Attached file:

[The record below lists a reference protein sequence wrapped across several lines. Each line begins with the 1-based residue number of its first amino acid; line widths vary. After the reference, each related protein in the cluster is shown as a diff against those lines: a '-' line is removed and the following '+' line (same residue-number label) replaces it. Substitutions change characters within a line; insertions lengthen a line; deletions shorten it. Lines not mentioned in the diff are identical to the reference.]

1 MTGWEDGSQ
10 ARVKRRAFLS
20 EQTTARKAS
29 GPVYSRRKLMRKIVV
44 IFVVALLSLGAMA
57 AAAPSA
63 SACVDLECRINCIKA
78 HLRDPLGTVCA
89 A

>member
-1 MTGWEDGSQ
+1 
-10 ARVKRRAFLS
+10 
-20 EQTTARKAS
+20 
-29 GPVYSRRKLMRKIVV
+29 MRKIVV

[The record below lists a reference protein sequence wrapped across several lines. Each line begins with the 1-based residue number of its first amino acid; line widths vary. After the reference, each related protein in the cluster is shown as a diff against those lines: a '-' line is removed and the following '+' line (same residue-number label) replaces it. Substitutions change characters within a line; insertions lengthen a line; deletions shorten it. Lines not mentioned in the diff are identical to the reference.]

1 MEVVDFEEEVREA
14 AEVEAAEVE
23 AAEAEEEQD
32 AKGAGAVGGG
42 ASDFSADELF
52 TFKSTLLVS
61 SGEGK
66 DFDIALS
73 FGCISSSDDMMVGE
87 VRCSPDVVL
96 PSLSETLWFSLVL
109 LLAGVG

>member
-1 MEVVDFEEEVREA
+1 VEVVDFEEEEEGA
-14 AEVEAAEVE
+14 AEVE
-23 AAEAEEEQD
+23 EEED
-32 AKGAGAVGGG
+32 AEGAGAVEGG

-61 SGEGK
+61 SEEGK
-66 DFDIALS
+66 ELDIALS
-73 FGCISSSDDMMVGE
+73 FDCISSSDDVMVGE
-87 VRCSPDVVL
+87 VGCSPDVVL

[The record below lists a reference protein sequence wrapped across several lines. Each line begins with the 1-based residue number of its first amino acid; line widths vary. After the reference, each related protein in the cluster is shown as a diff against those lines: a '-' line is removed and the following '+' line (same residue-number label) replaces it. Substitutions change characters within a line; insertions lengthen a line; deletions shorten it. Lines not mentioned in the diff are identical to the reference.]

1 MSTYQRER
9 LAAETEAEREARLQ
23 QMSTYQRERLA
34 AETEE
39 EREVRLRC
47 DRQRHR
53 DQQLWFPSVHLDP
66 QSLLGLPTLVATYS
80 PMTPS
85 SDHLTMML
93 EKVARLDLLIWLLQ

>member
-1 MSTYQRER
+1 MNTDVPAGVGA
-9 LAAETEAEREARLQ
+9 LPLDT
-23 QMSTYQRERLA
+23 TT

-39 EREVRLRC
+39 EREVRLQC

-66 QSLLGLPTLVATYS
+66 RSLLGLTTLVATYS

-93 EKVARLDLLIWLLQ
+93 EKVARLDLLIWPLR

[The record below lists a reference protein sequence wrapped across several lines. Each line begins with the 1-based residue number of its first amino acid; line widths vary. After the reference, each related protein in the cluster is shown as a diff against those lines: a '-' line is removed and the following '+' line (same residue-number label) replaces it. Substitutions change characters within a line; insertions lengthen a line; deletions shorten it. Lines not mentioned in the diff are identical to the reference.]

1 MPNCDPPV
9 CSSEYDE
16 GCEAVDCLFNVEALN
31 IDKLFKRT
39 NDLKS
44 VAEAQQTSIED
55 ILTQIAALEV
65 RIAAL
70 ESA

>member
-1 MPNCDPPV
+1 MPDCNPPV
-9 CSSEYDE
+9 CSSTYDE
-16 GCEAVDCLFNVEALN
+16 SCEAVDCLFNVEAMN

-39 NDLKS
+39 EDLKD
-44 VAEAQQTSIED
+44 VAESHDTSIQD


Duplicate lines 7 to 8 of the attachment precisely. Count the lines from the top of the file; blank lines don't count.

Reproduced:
57 AAAPSA
63 SACVDLECRINCIKA